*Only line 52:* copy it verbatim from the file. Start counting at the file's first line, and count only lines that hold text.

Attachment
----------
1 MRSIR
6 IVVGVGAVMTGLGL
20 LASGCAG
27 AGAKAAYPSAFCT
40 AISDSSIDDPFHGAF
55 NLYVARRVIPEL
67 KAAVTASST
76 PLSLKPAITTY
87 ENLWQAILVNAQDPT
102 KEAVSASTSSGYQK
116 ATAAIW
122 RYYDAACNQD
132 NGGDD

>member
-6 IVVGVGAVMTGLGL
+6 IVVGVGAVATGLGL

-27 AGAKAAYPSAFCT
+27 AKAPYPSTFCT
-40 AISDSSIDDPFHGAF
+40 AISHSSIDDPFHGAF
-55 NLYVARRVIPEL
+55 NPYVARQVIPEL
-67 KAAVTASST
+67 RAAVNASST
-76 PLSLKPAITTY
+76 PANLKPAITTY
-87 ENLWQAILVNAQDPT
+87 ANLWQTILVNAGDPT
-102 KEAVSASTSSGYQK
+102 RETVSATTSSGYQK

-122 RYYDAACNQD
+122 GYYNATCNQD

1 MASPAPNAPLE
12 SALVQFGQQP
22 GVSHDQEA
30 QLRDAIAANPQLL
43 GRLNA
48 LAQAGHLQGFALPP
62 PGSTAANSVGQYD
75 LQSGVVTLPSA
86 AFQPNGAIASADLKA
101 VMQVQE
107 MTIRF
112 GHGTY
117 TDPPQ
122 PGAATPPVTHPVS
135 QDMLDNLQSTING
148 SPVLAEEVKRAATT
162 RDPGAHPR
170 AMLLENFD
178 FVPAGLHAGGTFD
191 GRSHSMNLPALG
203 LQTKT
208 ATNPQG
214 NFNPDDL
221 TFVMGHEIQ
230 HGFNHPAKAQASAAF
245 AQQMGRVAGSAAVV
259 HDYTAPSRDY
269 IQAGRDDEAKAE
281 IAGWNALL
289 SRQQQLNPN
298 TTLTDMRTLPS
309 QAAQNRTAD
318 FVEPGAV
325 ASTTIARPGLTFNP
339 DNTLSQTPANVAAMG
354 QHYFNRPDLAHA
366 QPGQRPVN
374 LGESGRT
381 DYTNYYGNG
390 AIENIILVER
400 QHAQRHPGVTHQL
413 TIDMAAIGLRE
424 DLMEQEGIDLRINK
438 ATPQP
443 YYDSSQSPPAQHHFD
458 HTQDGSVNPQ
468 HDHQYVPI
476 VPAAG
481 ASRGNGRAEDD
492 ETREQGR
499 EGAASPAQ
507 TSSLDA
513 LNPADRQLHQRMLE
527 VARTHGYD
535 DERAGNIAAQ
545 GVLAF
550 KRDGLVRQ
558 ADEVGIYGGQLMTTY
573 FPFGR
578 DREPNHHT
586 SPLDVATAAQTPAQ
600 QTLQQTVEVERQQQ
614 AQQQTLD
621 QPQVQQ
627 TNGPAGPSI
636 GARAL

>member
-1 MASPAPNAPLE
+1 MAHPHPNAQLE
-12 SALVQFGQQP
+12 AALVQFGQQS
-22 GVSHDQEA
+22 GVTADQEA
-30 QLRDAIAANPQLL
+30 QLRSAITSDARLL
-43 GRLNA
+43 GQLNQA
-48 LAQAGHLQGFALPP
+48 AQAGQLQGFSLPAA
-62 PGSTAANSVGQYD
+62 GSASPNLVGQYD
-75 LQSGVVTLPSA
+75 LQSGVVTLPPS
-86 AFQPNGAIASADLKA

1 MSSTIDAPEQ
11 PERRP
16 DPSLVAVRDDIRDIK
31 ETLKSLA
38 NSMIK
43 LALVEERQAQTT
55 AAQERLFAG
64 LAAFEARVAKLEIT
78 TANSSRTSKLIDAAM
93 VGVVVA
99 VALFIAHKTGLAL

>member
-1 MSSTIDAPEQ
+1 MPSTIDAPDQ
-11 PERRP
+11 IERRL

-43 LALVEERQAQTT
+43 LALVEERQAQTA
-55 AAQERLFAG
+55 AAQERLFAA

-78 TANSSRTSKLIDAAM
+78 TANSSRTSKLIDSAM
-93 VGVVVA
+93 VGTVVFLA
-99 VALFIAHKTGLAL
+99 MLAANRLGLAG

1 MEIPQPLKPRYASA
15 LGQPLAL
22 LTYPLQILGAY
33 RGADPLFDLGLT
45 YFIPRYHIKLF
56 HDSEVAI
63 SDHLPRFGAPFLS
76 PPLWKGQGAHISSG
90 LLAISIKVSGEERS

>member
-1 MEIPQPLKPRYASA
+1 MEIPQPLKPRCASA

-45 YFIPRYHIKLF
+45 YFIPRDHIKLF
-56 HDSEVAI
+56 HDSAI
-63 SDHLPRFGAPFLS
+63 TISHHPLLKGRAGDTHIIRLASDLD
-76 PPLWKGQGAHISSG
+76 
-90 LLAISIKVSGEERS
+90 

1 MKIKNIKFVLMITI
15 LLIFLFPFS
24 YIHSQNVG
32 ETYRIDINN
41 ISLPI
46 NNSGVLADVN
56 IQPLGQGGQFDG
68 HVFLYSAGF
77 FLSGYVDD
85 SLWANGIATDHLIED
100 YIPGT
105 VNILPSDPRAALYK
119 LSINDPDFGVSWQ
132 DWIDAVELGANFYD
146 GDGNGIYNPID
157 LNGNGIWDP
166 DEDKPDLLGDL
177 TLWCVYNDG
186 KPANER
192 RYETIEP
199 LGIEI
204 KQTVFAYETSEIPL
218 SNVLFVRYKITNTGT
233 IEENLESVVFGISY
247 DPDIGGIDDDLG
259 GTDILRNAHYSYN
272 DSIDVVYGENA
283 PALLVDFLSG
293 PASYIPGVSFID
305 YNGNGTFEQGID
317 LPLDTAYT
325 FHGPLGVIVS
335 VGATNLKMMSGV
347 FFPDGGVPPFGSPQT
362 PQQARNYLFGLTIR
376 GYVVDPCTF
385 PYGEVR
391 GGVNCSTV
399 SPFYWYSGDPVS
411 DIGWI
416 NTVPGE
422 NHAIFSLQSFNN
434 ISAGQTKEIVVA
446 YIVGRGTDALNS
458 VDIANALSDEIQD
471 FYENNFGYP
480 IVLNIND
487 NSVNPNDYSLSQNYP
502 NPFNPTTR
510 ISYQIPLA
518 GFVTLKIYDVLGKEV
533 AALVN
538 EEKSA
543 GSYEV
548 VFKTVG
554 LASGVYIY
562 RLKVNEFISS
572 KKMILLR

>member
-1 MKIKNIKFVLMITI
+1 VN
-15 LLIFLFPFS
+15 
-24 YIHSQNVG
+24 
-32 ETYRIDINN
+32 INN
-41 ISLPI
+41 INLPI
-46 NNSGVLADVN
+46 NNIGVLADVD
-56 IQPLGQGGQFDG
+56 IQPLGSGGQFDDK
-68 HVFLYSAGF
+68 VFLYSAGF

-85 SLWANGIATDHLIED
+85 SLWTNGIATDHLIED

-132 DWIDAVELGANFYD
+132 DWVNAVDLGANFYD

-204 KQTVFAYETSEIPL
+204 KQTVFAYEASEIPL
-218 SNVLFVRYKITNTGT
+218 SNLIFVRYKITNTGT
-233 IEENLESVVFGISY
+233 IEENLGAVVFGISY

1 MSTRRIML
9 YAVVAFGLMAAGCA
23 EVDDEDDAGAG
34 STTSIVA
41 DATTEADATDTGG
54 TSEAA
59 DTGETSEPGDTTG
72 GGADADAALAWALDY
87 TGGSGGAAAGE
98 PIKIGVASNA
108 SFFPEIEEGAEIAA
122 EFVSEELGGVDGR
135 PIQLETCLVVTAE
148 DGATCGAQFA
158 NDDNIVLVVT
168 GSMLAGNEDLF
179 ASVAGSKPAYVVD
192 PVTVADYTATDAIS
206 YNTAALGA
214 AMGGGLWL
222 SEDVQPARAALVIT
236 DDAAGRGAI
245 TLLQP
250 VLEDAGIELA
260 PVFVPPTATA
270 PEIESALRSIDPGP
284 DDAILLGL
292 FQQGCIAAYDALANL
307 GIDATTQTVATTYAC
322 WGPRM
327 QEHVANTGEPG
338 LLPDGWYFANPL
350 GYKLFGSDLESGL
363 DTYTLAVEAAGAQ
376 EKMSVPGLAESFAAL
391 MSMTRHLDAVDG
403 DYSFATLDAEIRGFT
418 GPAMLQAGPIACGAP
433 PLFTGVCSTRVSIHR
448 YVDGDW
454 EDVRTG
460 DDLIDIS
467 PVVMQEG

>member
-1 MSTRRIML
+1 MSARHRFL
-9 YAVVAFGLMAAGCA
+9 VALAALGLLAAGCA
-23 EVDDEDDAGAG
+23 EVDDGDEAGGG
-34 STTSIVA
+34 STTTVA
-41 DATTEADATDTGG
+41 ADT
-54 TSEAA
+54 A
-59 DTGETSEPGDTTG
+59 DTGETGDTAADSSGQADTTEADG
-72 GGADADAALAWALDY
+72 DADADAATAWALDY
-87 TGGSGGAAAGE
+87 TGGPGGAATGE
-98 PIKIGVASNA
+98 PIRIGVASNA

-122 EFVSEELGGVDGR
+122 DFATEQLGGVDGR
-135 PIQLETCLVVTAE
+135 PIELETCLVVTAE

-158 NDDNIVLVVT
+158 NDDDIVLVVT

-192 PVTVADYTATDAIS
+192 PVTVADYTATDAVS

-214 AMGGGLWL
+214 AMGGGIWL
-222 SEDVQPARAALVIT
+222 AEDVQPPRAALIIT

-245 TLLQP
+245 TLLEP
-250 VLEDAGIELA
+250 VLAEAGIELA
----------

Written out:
191 GRSHSMNLPALG